- Narrating the Obvious: This trope, usually nigh-unavoidable in radio drama, is here justified In-Universe. Usually in an audio play characters have to explicate things that they are seeing for the benefit of the audience. Thanks to the decision to stage this show as a Phony Newscast, and a reading from Pierson's journal in Act Three, the characters are already narrating the action, which makes the whole broadcast sound more natural.
- New Media Are Evil: Latter-day research has found that most people weren't taken in by the faux-news format (or at least did little more than call police to ask what was happening) and that newspapers embellished the facts to make radio look bad (seems to be the most likely).
- People Farms: The rather unhinged militia veteran that Pierson meets in Newark—the only living person he finds between Grover's Mill and New York City—anticipates that the good folks of soft middle-class America will submit themselves to the Martians and live on people farms.
- Phony Newscast: Ur-Example, Trope Maker. This is the format for the first two-thirds of the show, as a program of dance music is interrupted by increasingly urgent news reports about gas explosions on Mars and mysterious objects plummeting to Earth in New Jersey. See We Interrupt This Program below.
- Real Time: For roughly the first third of the program, up to the death of reporter Phillips, as radio bulletins break the news of the Martian invasion. Even before the Phony Newscast portion of the show ends, the Real Time part is basically abandoned, as the show skips ahead to military confrontations with the Martians and the Martian advance on New York.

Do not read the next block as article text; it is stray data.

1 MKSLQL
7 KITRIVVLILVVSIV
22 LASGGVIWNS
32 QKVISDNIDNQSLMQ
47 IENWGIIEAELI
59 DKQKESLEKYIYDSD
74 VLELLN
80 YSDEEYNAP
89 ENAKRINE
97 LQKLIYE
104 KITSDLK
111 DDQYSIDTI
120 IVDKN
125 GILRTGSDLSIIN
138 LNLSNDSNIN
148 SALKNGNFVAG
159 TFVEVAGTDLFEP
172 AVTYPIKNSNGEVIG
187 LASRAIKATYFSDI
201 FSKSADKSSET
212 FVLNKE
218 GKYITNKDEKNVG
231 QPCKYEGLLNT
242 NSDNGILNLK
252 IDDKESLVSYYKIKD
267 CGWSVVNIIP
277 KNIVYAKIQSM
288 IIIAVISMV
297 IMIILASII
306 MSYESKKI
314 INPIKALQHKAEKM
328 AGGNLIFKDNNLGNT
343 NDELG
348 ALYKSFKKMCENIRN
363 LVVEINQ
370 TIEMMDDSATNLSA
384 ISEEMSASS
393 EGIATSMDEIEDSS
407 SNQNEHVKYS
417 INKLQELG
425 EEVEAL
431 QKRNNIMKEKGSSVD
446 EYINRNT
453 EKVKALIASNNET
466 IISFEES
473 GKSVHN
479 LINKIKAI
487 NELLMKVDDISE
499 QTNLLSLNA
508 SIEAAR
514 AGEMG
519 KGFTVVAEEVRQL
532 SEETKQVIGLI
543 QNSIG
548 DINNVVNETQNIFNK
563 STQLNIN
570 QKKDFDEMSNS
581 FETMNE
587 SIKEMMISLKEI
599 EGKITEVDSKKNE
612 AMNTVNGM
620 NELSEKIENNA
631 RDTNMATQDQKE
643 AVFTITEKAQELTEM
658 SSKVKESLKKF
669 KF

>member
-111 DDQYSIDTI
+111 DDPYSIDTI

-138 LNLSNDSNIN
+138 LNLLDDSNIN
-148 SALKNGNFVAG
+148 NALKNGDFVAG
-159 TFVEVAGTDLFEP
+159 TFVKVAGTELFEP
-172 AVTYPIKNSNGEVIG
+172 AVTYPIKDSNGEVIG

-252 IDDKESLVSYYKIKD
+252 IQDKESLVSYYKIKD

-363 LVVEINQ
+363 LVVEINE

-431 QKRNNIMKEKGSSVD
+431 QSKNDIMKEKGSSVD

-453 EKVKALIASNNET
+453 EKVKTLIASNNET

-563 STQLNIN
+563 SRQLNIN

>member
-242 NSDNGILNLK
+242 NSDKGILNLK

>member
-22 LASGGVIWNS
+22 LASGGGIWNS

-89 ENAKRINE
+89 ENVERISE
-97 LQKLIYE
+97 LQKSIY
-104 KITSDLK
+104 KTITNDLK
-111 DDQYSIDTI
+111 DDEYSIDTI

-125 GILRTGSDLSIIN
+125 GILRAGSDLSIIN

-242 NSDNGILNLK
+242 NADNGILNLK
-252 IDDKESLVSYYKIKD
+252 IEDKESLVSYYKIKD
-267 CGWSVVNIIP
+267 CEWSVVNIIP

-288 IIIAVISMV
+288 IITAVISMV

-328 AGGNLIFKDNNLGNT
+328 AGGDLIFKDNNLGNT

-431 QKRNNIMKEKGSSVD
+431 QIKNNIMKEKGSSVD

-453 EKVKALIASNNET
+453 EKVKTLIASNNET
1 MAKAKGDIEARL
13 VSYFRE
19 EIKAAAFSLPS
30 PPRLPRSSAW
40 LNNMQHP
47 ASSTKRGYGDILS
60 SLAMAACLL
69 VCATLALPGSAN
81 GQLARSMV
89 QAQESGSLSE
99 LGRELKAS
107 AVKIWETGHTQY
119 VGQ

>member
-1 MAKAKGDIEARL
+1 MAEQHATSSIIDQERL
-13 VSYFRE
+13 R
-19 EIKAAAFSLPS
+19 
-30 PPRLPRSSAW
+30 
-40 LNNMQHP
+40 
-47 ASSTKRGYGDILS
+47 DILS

- Setting Update: Welles moved the setting of the story from H.G. Wells's Victorian England to the United States of The Thirties.
- Spared by the Adaptation: Pierson, the Ogilvy Expy, survives the invasion, unlike his novel counterpart.
- Switching P.O.V.: The first part is comprised of various reports and interviews from different people. The last part follows a lone professor.
- This Just In: The studio begins to overflow with reports of the Martian walkers arriving and destroying power lines and transport routes.
- To Serve Man: At least part of the reason the Martians invaded is, apparently, to eat people.
Pierson: I've seen the Martians...feed.
- We Are Experiencing Technical Difficulties: After Phillips's broadcast is cut off by him being burned up by the heat ray.
- We Interrupt This Program: The first ten minutes of the show involves "Ramon Raquello and His Orchestra" playing Thirties dance music, with the plot occasionally interrupting to provide breaking news. Later on it changes to piano music by Debussy, in a textbook example of classical music on radio being shorthand for world-threatening disaster.